By Sharon Frankenberg,
Attorney at Law

In my law practice, I have represented both tenants and landlords in negotiating contracts and litigating disputes arising from contracts. This week I would like to focus on tips to prevent common mistakes made on the landlord side of a lease transaction.

First, you will need a written rental application. Make sure that all of the information is accurate and complete. Check every reference every time. Get written permission to do a credit check. The application stage is the best chance you will get to find out who is about to take possession of your valuable investment. Know exactly who you are dealing with and assure yourself of how you are going to be paid every month.

Second, you will need a written lease agreement. Do not even consider renting property without a written lease agreement signed by both parties. In these agreements the landlord is typically referred to as the “Lessor,” the one who leases out to another and the tenant is the “Lessee.” Make sure that your residential lease conforms with Tennessee law. I recommend that you have your lease form drafted or at least reviewed by an attorney. Moreover, in many counties including Knox County, you are required to follow the Uniform Residential Landlord and Tenant Act (URLTA) found in Tennessee Code Annotated Sections 66-28-101 through 521. You should get a copy of this and try to follow it to the letter. With respect to rent, the URLTA provides a minimum of five-day period between the day the rent was due and the day a late fee may be charged. Late charges are limited under the URLTA and may not exceed ten percent (10%) of the amount of rent past due. Remember, if you end up in court, it will always benefit you to have complied with the laws.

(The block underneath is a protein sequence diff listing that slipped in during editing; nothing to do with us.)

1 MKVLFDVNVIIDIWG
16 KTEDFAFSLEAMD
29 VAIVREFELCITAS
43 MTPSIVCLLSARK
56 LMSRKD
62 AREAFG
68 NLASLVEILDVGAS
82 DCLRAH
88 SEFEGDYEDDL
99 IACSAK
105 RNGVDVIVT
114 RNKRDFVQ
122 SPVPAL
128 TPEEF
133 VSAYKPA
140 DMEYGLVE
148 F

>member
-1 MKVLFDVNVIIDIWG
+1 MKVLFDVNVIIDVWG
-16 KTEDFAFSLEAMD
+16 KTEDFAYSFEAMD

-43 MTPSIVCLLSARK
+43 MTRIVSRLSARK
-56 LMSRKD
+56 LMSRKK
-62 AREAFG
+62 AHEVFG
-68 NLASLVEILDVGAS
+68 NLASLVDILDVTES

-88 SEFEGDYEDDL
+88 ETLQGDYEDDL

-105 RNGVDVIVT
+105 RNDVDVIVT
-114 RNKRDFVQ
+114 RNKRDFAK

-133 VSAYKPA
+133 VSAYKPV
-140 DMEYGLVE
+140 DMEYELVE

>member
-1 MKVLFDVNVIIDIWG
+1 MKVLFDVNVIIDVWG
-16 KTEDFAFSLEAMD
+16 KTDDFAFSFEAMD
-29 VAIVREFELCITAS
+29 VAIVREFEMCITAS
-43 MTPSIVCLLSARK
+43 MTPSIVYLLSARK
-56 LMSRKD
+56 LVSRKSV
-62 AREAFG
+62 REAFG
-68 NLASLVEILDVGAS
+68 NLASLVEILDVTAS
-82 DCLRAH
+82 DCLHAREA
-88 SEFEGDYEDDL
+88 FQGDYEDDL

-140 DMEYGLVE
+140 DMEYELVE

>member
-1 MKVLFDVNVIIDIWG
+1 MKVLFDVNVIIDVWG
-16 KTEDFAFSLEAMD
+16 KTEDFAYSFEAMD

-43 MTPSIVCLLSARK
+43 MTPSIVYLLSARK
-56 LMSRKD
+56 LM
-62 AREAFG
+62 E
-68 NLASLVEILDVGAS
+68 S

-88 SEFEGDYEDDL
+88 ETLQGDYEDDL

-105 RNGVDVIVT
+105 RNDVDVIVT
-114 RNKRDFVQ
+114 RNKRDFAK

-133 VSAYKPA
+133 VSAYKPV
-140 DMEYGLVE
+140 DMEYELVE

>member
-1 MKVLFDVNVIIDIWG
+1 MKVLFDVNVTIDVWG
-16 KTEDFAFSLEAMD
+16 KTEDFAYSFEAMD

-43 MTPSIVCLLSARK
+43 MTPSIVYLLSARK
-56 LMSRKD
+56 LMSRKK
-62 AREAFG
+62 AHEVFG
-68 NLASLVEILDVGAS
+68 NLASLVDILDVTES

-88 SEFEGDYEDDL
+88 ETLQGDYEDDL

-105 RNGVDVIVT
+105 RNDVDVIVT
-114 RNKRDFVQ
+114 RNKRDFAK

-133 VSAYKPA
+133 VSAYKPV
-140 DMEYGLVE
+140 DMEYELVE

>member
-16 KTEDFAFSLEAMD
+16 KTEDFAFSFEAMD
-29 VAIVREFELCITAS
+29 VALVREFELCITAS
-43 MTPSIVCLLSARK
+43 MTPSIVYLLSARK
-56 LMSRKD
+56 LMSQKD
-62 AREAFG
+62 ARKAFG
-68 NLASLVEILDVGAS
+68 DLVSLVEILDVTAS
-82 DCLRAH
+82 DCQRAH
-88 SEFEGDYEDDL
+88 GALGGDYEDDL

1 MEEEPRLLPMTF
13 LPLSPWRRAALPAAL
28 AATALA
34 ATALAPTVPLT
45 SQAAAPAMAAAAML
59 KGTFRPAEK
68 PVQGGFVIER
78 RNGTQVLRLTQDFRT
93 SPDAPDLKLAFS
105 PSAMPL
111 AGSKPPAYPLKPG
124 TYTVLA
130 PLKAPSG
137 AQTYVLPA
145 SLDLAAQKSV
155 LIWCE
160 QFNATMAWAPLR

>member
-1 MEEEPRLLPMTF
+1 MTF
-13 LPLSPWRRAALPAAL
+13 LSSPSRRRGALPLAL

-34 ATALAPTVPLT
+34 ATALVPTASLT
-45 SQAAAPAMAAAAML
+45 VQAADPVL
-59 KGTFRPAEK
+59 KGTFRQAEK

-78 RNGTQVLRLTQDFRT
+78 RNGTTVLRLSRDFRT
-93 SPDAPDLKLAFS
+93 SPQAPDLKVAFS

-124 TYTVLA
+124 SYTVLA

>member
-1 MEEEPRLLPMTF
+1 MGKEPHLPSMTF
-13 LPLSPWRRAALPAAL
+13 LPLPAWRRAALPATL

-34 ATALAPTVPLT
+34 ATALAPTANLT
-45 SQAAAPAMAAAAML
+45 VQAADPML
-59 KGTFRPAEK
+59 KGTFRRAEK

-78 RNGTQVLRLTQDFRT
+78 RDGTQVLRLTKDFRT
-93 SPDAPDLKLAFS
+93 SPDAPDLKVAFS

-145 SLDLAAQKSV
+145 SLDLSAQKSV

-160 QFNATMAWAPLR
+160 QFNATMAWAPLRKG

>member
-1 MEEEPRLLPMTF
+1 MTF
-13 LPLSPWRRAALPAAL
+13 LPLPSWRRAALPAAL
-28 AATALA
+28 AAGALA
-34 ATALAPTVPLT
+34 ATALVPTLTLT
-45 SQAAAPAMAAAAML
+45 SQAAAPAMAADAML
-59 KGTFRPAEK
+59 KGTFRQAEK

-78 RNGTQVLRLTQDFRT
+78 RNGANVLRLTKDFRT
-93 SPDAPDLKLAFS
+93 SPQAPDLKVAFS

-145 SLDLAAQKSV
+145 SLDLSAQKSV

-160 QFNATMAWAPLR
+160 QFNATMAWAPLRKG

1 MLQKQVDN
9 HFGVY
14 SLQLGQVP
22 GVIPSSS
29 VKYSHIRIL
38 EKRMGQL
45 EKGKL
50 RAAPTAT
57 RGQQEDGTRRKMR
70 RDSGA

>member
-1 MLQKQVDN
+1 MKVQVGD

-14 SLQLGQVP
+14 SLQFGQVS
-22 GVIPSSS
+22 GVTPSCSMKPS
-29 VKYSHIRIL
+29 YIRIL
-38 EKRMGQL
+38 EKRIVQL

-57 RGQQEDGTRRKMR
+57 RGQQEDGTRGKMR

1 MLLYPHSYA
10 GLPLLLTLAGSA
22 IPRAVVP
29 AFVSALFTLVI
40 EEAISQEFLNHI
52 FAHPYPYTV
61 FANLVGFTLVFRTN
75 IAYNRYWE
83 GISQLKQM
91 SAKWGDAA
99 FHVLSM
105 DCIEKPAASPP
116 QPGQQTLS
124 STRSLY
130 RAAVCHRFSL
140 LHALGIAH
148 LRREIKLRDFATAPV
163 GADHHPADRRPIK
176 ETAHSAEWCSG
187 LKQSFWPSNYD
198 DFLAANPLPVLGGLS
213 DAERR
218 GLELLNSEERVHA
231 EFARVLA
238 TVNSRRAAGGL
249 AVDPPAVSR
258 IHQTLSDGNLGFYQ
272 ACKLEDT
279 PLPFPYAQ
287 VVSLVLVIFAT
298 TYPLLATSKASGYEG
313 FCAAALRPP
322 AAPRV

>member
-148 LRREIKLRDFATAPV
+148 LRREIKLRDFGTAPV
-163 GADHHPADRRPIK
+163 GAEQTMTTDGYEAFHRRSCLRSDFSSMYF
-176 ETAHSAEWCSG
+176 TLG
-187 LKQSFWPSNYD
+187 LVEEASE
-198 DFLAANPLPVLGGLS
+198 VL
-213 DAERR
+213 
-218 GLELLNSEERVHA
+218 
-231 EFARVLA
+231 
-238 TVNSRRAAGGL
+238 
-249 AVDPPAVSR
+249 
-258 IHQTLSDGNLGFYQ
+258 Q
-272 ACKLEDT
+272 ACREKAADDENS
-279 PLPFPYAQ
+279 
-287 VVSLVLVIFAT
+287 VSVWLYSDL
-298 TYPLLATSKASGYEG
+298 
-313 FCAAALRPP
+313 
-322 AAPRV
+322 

Third, document the condition of the residence. You should take date-stamped photographs that show repairs and maintenance completed on the property. A common defense used by tenants in eviction actions is that the property was in terrible condition when it was rented to them. This, of course, applies to when the tenant has moved out as well. You must be able to show what damage was caused by the tenant and how much it cost to perform repairs to the property. Photographs often provide the proof you need to win your case.

Fourth, you will need to collect a security deposit. The exact amount of this deposit and how it has been collected needs to be written into your lease agreement. The deposit money must be held in a separate account just for that purpose because it still belongs to the tenant until the lease ends or is breached. Also, the name of the bank where it is held and the account number must be disclosed in your lease agreement.

Obviously, this article does not cover every issue which might arise. Contact an attorney to get advice and assistance with your unique situation.

Sharon Frankenberg is an experienced attorney licensed in Tennessee since 1988. She is a sole practitioner who handles foreclosures, evictions, probate, collections and general civil matters. She represents Social Security disability claimants and represents creditors in bankruptcy proceedings. Her office is in Knoxville and she may be reached at (865)539-2100.